The file exported by Consolation is traditional CSV, which separates the values using a comma delimiter. When Excel offers to use Tab delimiters, uncheck the Tab option and check the Comma.


The other non-default option is to ensure that Excel imports the timestamp column as Text and not General. If it tries the latter, it is likely to get a little too smart for itself, and make a mess of converting those time values into times.


The data exported from the logs are very extensive, and most of the columns are of no interest to you. I have here deleted all the others, leaving just the datestamp, timestamp, machTimestamp, and eventMessage.

The first two of these should be self-evident. The very large integers given in machTimestamp are system ticks, which are in nanoseconds – there are a billion (thousand million) for every second. Dividing them by 10^9 converts to decimal seconds. The eventMessage is the number which Tinderbox/Storyspace wrote to the log, in my case the value of $myID. It is then easy to work out, for example, how long you spent reading or looking at each of the notes, according to the note numbers.

How precise are the times given?

There is inevitably a small time lag between your selecting a new note, and the time of that action being entered into the log. One way to get an estimate of that is to call the script invoking Blowhole repeatedly, and to work out the time that each call takes, as that should account for most of the lag.


Using this script, I got Storyspace to write five consecutive log entries for one visit. Typically, the lag time between those calls ranged from 0.04 to 0.1 second, with most around 0.04 to 0.05 seconds. So you should expect the log times to be accurate to better than 0.1 second. Unless you are trying to measure response or reaction times, I think those are quite sufficient for anything that you might want to use this system for.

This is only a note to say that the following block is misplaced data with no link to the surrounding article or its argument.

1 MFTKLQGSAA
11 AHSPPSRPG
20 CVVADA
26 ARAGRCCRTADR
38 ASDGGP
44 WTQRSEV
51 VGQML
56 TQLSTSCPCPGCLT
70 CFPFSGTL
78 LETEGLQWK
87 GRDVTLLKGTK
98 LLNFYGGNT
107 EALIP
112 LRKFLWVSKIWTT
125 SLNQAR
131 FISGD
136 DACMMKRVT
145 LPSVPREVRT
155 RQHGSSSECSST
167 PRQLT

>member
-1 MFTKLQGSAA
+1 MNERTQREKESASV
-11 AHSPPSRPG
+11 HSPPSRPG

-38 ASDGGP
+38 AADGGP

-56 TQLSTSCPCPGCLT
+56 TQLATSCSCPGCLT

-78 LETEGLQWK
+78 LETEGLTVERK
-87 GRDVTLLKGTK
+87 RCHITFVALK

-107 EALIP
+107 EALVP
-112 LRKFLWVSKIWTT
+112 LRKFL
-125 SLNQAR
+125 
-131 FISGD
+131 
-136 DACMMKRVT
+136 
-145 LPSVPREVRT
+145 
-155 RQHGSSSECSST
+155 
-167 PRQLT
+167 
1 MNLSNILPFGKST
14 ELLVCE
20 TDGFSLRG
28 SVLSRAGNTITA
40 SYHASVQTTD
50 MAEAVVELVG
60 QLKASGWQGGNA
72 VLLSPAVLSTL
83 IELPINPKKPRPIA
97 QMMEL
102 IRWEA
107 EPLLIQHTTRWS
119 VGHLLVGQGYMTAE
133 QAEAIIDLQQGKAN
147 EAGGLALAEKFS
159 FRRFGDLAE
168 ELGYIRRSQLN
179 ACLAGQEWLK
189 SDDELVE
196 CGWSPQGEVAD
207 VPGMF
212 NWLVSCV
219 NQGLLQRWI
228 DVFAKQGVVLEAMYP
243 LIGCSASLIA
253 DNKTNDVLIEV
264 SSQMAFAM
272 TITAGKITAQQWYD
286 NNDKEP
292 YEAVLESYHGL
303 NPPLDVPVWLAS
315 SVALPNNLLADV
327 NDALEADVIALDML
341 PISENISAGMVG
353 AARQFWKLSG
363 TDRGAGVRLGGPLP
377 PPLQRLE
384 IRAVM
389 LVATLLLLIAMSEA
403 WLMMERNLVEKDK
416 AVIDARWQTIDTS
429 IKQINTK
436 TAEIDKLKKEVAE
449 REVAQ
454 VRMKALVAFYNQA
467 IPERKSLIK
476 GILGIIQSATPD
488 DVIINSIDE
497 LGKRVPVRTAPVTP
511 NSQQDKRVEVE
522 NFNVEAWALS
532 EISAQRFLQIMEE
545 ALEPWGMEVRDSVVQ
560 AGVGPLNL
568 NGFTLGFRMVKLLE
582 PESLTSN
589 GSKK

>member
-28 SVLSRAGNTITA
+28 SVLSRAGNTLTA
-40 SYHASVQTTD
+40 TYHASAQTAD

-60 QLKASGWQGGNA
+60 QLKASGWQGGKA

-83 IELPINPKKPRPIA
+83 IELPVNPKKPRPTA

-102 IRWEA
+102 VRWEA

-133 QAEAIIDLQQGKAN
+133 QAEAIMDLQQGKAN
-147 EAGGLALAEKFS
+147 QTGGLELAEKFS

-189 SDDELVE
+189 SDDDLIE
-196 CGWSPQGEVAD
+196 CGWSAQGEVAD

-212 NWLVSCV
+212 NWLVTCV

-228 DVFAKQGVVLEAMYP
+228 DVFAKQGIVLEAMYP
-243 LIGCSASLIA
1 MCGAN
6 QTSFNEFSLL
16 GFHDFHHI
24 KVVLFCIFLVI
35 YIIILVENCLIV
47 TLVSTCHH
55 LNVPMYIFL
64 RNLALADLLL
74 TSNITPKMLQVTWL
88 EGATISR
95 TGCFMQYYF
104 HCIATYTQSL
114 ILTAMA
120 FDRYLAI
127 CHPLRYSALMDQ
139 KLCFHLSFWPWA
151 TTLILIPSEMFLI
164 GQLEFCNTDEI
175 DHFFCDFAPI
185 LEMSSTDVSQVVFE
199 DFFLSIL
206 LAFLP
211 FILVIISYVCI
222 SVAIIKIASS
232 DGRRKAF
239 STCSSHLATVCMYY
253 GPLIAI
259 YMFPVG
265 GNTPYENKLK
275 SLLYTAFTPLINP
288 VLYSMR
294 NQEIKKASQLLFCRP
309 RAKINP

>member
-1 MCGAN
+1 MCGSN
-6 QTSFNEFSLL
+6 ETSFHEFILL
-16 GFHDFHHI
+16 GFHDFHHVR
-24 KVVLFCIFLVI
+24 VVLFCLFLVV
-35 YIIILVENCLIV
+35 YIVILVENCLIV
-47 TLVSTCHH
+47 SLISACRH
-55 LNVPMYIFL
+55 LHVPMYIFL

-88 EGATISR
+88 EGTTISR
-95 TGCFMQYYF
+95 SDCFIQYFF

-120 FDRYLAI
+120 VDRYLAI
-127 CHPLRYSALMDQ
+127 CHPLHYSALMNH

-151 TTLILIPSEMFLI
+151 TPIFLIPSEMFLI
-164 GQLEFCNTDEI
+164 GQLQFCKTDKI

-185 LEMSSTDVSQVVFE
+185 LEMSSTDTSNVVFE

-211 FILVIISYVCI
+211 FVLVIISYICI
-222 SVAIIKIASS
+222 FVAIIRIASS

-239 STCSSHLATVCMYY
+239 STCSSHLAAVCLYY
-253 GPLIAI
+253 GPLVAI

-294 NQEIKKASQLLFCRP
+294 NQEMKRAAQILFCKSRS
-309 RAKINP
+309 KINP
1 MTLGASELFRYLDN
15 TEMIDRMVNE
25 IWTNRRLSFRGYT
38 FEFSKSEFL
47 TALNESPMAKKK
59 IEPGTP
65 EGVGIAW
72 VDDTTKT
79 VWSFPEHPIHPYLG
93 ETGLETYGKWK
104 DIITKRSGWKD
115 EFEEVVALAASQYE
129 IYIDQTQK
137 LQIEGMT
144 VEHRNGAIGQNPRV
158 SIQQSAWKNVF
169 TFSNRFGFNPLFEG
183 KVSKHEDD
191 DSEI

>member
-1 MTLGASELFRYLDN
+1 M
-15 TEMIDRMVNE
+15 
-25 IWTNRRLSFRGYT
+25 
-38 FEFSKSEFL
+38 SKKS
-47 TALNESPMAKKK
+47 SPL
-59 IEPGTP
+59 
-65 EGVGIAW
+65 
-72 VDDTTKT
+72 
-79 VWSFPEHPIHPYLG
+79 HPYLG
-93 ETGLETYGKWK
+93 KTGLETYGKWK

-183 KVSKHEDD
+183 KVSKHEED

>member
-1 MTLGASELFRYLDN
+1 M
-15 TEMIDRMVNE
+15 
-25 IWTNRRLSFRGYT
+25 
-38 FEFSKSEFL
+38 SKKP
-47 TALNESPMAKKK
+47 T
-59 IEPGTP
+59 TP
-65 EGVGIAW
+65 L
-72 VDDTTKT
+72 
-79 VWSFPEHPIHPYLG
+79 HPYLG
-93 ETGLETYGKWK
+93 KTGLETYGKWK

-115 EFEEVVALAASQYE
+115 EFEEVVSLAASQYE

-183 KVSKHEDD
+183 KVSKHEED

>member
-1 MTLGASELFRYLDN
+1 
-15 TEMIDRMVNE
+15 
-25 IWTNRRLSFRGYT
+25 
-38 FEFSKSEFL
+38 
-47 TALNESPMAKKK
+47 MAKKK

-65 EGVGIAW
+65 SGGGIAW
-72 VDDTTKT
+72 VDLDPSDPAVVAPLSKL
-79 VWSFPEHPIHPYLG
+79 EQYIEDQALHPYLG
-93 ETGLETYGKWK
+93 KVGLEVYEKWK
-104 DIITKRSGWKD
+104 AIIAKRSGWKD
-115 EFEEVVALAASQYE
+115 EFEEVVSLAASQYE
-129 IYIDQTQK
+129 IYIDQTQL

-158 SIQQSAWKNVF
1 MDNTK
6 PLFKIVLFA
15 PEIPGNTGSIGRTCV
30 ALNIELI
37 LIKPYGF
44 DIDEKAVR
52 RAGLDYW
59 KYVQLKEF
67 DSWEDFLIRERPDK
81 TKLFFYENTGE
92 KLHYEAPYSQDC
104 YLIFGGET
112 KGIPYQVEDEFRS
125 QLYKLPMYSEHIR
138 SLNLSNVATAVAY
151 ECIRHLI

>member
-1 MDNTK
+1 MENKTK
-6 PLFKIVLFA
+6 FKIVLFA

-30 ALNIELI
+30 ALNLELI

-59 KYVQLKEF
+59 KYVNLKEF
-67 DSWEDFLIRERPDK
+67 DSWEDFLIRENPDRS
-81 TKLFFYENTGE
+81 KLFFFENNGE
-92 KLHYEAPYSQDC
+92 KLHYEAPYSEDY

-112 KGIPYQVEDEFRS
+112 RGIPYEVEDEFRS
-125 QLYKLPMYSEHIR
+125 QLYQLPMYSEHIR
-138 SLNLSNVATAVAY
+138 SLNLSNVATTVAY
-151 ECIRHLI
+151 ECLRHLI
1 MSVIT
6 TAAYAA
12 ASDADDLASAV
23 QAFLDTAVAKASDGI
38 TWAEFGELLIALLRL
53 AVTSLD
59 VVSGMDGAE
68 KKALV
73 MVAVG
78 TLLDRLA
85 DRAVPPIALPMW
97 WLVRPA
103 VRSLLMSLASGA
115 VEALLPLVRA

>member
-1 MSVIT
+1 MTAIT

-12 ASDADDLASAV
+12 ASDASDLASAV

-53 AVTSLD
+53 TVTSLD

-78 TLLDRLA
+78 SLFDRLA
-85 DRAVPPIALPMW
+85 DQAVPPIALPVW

Blowhole also has a command option for it to write a series of log entries out as quickly as possible. Testing on this iMac shows that the fastest response times are less than 15 microseconds, and typically around 2-3 microseconds: Sierra’s new logs are very quick in use indeed!

Further information

Consolation does a great deal more with your logs, and its documentation explains some of the other things that you can do with it.

Currently, Blowhole can only write integer numbers to the log, because of limitations in the new log system and a bug (not in Blowhole) which prevents it from passing arbitrary strings of text. When those are fixed, it should be able to write much more informative entries too.


Consolation and Blowhole are free to use, and free to distribute for non-commercial purposes. You are also welcome to use them in commercial environments for testing, etc. However if you wish to supply either or both as part of a commercial arrangement (one in which you are paid), please contact me first.

I hope that you find them useful.